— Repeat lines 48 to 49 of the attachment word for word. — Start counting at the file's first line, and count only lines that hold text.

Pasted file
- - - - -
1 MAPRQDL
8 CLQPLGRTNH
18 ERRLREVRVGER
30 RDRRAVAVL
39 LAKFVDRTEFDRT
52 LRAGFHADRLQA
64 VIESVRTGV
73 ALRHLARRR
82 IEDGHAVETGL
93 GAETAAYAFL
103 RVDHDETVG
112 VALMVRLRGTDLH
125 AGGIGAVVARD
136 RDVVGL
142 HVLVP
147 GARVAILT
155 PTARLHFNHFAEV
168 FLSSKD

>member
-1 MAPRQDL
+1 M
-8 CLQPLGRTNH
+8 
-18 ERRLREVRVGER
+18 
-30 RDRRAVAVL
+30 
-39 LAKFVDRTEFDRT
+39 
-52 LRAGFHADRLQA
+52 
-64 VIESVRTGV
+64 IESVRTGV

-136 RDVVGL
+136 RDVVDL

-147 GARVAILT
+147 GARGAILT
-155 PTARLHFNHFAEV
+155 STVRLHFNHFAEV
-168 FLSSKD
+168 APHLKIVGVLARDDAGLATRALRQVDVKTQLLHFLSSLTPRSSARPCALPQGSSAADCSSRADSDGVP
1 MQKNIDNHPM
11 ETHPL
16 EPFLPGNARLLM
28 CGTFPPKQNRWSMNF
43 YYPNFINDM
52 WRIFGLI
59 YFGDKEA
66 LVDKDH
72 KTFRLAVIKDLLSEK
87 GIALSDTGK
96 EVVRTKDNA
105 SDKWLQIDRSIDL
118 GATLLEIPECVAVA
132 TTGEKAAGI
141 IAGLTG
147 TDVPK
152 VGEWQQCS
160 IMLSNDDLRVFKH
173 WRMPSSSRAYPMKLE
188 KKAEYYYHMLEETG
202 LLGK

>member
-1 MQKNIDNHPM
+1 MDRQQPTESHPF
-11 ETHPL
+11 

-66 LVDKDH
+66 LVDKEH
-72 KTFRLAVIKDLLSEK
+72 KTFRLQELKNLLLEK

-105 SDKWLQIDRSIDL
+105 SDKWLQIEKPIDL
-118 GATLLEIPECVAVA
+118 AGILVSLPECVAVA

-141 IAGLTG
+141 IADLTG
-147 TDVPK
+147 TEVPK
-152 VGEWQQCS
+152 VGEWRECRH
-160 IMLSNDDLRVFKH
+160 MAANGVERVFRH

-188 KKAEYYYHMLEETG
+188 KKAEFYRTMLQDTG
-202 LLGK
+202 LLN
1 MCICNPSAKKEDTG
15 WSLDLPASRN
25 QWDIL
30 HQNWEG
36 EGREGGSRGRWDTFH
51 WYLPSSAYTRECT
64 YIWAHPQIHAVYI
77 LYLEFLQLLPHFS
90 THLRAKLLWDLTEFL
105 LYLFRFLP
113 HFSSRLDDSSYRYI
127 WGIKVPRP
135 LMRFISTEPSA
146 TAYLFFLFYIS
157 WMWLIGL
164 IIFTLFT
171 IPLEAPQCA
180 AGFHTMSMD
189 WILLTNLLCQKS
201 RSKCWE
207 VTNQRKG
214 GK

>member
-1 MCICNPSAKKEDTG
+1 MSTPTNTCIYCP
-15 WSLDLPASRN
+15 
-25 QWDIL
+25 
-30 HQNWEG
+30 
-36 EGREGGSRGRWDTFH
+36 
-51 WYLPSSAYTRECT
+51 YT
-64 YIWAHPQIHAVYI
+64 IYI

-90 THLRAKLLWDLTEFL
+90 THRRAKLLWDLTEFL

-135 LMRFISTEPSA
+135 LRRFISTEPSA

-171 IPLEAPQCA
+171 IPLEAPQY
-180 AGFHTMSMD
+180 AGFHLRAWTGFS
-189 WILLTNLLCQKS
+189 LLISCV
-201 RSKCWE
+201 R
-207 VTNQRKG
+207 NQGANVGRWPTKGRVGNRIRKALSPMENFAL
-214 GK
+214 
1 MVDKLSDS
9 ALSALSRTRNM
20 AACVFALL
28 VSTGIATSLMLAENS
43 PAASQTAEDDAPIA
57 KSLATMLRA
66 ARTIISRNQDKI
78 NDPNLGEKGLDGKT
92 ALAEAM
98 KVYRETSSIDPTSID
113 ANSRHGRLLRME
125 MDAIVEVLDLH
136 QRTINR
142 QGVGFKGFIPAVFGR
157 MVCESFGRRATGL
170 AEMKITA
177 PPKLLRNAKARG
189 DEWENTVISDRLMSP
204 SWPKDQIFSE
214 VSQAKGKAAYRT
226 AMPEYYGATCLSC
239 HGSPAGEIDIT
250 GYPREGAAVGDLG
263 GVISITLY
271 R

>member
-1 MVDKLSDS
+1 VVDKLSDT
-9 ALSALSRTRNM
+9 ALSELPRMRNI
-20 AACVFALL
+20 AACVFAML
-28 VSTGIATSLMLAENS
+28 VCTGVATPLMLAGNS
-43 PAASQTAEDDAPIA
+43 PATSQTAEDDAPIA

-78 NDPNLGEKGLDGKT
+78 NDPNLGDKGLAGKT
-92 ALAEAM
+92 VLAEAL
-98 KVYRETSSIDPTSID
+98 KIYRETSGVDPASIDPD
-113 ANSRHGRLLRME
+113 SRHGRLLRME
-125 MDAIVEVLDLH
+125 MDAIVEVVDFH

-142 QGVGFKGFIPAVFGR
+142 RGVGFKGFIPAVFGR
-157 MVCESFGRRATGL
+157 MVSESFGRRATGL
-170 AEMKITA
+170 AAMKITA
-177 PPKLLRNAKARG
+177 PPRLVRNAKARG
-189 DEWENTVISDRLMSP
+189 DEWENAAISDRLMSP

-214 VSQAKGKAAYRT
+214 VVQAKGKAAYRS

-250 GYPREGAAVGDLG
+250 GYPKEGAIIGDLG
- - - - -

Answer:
59 YFGDKEA
66 LVDKDH